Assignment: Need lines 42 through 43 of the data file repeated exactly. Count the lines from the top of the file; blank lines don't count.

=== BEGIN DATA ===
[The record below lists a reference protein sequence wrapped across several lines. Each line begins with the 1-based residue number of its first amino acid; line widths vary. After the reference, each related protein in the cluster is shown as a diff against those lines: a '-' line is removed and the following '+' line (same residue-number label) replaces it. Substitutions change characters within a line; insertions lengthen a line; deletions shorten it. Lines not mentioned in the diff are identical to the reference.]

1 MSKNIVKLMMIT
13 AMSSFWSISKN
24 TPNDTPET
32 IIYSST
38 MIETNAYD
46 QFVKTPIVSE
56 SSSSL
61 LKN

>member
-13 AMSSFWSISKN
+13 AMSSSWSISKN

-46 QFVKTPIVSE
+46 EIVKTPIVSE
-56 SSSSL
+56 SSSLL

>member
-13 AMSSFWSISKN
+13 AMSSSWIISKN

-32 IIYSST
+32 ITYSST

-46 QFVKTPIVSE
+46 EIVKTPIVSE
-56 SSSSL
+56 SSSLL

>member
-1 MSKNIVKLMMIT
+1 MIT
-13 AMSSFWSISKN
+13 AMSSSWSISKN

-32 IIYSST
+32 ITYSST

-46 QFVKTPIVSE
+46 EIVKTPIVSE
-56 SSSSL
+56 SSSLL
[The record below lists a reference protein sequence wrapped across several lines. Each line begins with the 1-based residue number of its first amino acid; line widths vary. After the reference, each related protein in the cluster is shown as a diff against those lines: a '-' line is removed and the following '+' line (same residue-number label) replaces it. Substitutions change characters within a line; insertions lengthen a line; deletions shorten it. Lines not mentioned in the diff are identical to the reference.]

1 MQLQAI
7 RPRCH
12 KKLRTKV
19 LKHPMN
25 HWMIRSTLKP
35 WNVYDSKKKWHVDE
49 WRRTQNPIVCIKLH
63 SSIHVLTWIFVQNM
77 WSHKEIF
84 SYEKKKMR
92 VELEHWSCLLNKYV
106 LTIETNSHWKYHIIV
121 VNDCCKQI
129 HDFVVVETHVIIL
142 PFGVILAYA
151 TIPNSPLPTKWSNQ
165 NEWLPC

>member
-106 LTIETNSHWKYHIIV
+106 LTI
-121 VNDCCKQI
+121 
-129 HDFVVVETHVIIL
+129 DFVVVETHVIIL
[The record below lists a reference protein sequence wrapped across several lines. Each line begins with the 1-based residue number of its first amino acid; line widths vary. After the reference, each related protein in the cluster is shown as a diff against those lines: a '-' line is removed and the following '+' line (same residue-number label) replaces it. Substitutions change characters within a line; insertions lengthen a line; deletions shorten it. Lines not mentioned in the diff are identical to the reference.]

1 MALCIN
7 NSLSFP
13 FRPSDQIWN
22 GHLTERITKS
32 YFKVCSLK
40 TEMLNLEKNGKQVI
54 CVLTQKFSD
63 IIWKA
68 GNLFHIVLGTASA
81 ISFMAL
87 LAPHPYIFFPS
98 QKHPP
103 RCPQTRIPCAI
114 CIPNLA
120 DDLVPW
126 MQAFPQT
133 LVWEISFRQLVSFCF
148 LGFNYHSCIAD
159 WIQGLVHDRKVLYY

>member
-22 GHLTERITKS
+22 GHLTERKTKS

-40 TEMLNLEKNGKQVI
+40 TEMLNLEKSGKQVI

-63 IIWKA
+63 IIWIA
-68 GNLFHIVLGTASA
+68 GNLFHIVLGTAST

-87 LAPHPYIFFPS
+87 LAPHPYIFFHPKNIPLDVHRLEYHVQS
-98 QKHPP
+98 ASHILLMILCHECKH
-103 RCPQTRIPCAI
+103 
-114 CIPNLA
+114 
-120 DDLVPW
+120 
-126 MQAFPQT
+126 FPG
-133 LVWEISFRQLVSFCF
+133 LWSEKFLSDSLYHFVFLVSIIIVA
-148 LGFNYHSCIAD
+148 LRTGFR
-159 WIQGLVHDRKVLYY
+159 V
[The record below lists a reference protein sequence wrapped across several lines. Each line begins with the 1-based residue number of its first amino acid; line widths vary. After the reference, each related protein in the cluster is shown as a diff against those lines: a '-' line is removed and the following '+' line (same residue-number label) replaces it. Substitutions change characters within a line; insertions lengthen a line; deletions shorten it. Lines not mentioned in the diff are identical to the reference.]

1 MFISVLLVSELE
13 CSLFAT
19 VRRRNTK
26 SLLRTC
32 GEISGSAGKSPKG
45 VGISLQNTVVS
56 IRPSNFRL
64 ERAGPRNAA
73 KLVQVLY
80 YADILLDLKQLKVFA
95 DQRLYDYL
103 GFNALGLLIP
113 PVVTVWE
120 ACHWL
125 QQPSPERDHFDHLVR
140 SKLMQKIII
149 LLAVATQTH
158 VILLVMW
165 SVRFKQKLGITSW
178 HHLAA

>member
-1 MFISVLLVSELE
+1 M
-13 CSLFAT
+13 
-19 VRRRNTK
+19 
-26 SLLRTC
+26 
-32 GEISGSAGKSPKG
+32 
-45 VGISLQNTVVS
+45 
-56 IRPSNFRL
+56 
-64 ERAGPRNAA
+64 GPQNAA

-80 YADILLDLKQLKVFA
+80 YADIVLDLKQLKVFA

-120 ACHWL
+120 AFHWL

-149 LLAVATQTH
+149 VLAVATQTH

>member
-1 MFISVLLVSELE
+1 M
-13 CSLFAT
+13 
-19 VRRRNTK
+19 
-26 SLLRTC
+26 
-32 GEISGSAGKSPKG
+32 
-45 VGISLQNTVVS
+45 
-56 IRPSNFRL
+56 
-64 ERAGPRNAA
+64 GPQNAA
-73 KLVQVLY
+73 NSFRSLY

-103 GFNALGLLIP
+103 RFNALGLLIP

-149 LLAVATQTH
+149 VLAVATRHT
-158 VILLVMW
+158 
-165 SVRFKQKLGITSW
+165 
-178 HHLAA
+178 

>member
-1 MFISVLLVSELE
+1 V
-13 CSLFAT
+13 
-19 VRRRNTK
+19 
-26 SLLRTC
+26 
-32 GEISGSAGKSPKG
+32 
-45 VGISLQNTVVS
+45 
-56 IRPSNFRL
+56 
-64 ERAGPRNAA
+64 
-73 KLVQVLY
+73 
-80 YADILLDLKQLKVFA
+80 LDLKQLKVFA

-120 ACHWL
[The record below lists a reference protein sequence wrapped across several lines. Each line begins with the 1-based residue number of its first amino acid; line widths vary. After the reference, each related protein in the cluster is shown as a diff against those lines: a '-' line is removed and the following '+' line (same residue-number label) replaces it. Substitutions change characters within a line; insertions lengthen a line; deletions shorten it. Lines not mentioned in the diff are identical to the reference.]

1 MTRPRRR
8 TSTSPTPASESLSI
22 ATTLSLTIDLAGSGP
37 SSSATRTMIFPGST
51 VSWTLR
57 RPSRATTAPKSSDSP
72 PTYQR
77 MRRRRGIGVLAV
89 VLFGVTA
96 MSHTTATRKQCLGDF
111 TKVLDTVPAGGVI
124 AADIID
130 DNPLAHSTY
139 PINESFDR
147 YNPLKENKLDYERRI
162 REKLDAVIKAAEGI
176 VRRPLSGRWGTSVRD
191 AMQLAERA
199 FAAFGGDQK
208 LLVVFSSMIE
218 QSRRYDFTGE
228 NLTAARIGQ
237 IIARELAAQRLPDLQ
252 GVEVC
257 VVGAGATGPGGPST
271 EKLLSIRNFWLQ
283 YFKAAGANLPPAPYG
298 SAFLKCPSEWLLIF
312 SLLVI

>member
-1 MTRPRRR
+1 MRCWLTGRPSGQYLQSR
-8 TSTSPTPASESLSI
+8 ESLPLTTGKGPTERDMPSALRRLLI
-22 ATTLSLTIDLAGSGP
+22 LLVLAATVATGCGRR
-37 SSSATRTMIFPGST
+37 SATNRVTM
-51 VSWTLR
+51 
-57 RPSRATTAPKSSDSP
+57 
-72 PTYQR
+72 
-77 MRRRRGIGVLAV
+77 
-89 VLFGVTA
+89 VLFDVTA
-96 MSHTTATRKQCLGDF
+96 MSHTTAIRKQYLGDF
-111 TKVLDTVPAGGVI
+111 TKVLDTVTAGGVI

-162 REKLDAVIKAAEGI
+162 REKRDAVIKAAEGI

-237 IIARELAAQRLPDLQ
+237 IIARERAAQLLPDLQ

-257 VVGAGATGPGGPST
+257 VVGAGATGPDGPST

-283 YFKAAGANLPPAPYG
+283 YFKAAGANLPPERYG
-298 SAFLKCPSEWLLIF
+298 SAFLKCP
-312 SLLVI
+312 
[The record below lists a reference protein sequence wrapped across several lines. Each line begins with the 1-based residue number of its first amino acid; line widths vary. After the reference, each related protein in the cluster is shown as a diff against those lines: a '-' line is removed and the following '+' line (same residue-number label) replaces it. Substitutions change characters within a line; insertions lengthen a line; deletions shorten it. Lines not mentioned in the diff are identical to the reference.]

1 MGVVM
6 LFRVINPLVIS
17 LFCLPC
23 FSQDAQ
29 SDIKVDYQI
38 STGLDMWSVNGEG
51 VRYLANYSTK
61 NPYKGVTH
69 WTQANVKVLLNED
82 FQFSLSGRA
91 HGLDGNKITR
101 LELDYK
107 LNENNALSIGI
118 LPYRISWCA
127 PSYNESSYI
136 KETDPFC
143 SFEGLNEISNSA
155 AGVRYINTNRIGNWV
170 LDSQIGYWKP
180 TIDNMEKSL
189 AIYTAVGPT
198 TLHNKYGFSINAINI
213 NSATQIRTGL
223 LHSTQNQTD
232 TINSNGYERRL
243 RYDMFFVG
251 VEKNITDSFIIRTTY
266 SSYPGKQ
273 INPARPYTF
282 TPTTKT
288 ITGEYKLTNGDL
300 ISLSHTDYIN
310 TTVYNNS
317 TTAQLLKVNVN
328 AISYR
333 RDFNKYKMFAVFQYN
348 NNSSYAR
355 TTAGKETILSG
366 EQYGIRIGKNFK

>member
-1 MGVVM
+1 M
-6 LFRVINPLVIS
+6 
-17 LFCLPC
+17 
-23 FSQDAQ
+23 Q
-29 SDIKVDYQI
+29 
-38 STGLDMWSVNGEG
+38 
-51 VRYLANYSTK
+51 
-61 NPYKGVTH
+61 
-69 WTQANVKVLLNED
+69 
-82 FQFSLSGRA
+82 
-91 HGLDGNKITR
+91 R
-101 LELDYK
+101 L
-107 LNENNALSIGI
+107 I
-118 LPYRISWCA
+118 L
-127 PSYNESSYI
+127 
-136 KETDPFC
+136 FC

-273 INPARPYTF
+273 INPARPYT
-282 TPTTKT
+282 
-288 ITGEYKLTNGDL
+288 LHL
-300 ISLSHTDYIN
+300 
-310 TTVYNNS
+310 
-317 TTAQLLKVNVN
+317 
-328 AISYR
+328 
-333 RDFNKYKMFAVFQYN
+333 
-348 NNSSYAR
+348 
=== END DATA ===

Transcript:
25 HWMIRSTLKP
35 WNVYDSKKKWHVDE